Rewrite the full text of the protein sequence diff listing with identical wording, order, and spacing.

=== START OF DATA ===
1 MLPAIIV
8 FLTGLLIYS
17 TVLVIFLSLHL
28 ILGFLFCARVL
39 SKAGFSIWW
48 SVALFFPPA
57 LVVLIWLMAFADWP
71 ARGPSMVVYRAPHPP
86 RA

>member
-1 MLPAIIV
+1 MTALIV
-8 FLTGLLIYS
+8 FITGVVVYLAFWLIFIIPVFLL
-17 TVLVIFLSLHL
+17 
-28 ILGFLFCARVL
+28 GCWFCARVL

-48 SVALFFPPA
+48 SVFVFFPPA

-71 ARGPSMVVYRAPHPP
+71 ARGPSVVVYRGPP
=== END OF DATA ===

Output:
1 MLPAIIV
8 FLTGLLIYS
17 TVLVIFLSLHL
28 ILGFLFCARVL
39 SKAGFSIWW
48 SVALFFPPA
57 LVVLIWLMAFADWP
71 ARGPSMVVYRAPHPP
86 RA

>member
-1 MLPAIIV
+1 MTALIV
-8 FLTGLLIYS
+8 FITGVVVYLAFWLIFIIPVFLL
-17 TVLVIFLSLHL
+17 
-28 ILGFLFCARVL
+28 GCWFCARVL

-48 SVALFFPPA
+48 SVFVFFPPA

-71 ARGPSMVVYRAPHPP
+71 ARGPSVVVYRGPP